This hike is recommended because of its beautiful and diverse scenery, which includes dense pine forests, aspen groves, alpine lakes and waterfalls, fields of scree and a walk through a shaded valley.

You will pass Lake Helene, above which lurk the imposing cliffs of Notchtop and Flattop mountains. To complete the perfect and iconic North American picture, you are also likely to come across elk munching in meadows of wildflowers.

Gem Lake Hike

Photo by im me
  • Trailhead: Lumpy Ridge
  • Distance: 7.4 km
  • Elevation gain: 277 m
  • Difficulty: Moderate

The Gem Lake trail is uphill all the way, including numerous switchbacks and stairs. To ease the climb, however, there are wonderful views of Estes Park, snowy mountains and the surrounding valley along the way.

There are also some curious rock formations to look forward to, and although Gem Lake itself is nothing spectacular it is an interesting natural phenomenon: the lake is not fed by a river or stream but simply occurs from rain and melted snow and ice.

From Gem Lake either turn back or continue on to Balanced Rock Trail for further views and to add a few extra steps to your count.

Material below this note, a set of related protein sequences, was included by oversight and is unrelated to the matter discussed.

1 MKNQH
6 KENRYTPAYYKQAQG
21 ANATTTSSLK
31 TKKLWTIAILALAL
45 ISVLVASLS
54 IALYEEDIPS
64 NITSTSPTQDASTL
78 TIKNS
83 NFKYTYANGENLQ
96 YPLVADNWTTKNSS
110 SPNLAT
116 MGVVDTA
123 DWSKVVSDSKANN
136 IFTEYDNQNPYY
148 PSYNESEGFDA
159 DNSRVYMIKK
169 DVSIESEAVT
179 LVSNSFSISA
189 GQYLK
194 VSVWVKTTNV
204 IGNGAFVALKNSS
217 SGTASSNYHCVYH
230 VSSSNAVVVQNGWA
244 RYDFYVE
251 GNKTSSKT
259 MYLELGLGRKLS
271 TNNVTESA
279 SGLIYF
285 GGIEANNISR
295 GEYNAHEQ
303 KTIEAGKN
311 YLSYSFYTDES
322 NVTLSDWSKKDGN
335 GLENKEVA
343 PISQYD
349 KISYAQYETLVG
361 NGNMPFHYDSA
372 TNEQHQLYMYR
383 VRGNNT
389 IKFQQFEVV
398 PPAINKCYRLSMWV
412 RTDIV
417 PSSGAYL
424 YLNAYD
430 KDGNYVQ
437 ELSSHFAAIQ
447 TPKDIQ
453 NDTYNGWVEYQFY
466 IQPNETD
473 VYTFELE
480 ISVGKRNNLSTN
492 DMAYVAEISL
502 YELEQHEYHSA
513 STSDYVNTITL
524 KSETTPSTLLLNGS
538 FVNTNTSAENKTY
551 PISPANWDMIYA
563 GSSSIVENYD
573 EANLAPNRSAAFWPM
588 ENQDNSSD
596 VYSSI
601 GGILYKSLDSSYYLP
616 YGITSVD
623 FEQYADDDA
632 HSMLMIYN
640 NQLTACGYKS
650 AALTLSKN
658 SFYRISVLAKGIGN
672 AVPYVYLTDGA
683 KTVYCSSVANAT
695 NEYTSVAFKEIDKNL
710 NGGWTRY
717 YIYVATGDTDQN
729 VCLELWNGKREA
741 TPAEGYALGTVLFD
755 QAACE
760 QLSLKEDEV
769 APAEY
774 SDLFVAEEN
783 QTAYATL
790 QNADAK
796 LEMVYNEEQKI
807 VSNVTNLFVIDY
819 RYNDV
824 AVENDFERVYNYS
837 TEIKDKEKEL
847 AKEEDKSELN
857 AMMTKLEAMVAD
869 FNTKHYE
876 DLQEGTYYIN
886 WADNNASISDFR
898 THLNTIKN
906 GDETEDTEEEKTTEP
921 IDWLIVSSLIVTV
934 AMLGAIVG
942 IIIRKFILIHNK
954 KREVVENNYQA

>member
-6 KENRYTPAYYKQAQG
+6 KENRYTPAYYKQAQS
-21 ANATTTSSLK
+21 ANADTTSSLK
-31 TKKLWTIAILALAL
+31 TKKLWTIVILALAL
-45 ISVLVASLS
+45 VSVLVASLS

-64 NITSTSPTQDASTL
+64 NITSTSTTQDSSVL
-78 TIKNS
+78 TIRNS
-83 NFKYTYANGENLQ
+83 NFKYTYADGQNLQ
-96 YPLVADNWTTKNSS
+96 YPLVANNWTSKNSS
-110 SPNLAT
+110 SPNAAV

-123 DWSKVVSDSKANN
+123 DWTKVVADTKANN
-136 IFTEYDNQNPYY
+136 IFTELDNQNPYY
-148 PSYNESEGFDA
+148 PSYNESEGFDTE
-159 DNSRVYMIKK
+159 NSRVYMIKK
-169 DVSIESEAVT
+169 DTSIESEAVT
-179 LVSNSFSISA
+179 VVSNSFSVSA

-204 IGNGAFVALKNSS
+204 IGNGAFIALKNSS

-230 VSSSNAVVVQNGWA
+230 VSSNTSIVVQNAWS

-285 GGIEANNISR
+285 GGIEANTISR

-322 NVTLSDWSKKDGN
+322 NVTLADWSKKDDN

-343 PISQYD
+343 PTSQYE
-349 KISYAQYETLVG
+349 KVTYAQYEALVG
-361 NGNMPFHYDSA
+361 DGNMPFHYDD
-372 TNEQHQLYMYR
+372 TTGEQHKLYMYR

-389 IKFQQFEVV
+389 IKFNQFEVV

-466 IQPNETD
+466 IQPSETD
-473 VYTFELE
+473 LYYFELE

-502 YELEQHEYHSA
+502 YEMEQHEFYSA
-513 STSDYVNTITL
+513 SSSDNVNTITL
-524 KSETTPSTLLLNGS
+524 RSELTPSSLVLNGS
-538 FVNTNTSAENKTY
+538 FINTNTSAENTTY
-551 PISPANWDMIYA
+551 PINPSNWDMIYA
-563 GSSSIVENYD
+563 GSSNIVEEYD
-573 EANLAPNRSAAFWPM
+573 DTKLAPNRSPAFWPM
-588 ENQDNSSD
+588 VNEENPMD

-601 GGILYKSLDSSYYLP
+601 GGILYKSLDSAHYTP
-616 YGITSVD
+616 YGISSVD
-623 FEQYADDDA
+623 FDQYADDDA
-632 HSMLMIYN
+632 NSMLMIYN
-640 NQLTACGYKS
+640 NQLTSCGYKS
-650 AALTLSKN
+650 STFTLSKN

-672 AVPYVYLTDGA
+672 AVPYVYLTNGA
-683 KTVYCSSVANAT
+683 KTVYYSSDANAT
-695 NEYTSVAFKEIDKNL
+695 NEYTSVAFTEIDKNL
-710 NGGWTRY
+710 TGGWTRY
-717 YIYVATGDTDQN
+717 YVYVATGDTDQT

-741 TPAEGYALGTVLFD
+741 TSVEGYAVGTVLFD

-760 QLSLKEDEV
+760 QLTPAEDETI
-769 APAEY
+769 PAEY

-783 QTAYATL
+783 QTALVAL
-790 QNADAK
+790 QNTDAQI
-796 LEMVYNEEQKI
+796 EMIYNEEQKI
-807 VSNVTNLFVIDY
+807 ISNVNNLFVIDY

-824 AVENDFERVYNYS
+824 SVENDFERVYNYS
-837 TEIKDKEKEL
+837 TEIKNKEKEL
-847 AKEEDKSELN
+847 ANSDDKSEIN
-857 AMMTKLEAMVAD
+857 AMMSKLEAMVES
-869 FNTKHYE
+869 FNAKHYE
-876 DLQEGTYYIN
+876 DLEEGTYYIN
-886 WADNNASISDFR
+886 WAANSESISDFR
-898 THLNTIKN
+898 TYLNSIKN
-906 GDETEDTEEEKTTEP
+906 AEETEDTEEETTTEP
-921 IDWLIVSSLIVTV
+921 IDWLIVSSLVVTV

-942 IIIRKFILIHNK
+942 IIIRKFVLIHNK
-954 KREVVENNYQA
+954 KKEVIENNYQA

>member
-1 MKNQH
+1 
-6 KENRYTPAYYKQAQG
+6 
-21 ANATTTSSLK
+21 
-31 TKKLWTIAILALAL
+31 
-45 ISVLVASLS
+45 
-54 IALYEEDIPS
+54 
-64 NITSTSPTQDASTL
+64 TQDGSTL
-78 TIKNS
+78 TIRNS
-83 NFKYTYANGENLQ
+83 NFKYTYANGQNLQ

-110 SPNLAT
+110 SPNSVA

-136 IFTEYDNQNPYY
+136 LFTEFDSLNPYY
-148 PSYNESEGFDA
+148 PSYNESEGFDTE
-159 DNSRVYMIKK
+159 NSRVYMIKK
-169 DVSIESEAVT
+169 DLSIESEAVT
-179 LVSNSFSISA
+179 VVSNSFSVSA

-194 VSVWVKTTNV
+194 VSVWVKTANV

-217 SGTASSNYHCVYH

Chapin-Chiquita-Ypsilon Hike

Photo by Patricia Henschen
  • Trailhead: Chapin Creek
  • Distance: 13.3 km
  • Elevation: 944 m
  • Difficulty: Strenuous

The Chapin-Chiquita-Ypsilon trifecta is both a gruelling and satisfying challenge. Over the course of the trek, you will gain access to panoramic views of almost the entire Rocky Mountain National Park – all the way to the Never Summer Mountains to the west and Estes Park to the east.

Each summit offers different gorgeous views over dramatic cliffs. If you are feeling strong, you may want to follow the couloirs to Fern Lake too, which has a reputation for being the most picturesque in the park.

Remember that climbing each mountain is your choice, and you can easily pick miss one or another out according to your preference – the vistas from Chiquita and Ypsilon are said to be the best.

Sky Pond Hike

Photo by Brent Frieden
  • Trailhead: Glacier gorge
  • Distance: 16 km